Thus, the Umno leaders who were inciting racial hatred and calling for “Chinese blood” at the Jalan Raja Muda Stadium in 1987 before Operation Lalang would have been the prime target for such a law.

So would the mob which organized the “cow head” protest over the relocation of a Hindu temple in 2009.

When racial incidents do happen, such as the May 13, 1969, incident and the Kampung Medan incident, the culprits responsible should be swiftly apprehended and charged for murder.

But what has the Internal Security Act, which allows for detention without trial got to do with race relations?

Well, the BN government has through the years extended the ambit of the ISA to claim that any dissident activity or view is a “threat to national security”. Operation Lalang was the prime manifestation of this BN logic.

Thus, I, like several others during Operation Lalang, was arrested and detained under the ISA for being a threat to national security.

Among the “allegations of fact”, mine were for “calling on participants at a forum to support mother tongue education,” and “writing a book entitled ‘Polarisation in Malaysia: The Root causes’”.

One can only suppose that the BN government now wants to replace the ISA with a “Race Relations Act” so that they can use it to deal with people who question these aspects of government policy.

As with the recent Peaceful Assembly Bill, Malaysians should be prepared for some outrageous provisions in this proposed ‘Race Relations Act’.

They will say it is modeled after the UK RRA but it will end up letting off the far right fascists and making dissidents the usual quarry. I hope they prove me wrong!

An Equality & Human Rights Commission

Our Human Rights Commission (Suhakam) should extend its jurisdiction to incorporate an Equality Commission.

Its work would be to encourage greater integration and better ethnic relations and to use legal powers to help eradicate racial discrimination and harassment.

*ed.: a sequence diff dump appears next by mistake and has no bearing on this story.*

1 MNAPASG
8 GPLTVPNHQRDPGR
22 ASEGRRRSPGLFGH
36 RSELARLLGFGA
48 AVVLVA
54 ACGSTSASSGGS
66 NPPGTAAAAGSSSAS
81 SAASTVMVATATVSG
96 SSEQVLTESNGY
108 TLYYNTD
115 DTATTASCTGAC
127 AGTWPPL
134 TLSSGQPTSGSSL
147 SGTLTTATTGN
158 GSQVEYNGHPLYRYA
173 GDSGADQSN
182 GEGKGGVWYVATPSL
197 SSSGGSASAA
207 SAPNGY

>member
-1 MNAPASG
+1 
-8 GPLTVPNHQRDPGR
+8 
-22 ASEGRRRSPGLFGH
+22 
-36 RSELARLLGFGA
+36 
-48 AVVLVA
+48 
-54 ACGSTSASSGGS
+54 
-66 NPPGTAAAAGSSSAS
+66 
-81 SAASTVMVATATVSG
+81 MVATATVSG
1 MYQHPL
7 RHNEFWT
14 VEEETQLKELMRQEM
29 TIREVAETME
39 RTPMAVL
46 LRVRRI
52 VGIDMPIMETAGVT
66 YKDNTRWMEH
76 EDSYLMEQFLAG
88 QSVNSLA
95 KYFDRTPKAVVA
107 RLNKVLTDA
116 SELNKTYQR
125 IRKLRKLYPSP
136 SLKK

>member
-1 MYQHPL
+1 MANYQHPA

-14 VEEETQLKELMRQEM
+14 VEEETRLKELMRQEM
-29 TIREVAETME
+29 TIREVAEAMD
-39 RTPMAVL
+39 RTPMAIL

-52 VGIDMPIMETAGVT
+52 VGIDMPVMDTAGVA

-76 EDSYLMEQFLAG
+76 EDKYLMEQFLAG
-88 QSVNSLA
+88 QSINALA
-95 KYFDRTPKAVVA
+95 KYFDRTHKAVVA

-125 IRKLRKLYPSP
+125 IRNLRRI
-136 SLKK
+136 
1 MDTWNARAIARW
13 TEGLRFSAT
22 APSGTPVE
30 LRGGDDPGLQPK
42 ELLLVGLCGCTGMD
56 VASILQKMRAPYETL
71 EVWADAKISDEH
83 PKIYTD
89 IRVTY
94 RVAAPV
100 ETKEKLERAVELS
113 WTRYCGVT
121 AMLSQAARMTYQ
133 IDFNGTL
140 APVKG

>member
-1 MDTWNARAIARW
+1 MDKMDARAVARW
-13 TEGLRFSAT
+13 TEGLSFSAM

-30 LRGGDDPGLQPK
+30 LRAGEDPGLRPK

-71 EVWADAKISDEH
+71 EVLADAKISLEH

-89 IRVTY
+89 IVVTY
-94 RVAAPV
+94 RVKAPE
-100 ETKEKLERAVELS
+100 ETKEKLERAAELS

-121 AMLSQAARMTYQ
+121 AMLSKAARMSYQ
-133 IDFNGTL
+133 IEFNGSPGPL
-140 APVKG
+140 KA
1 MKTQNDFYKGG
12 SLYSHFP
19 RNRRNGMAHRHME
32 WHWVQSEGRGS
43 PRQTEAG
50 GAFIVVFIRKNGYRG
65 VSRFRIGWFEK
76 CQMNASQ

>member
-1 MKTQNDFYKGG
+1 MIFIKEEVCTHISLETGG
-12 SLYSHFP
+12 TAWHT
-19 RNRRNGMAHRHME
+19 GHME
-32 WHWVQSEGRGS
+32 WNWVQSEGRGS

Thus, its ambit would cover racist stereotyping in text books and the press; racial discrimination in the public sphere, employment, education, social services, advertisements.

The independent commission should be empowered to issue codes of practice and invested with powers to conduct formal investigations and to serve notices to furnish information or documents in order to enforce the law.

It would then be up to the Malaysian courts to decide on the legality or illegality of such institutions in Malaysian society since 1971, for example, the Bumiputera-only policy at UiTM and other public institutions; the quota system and its implementation; the discounts for Bumiputeras in various economic transactions and other blatant discriminations.

For sure, if the BN government uses the UK RRA as a model, they will end up in the dock over the many cases of racial discrimination in our public institutions.

Finally, for an administration to convince Malaysians that it is genuinely keen to institute reforms for better ethnic relations and equality, our country should immediately initiate moves to ratify the Convention on the Elimination of Racial Discrimination (CERD) and the International Covenant on Civil & Political Rights (ICCPR).

Failure to do so will only arouse suspicion that this BN government is merely hectically doing window dressing before the looming 13th general election.

Kua Kia Soong is the director of human rights organisation Suaram.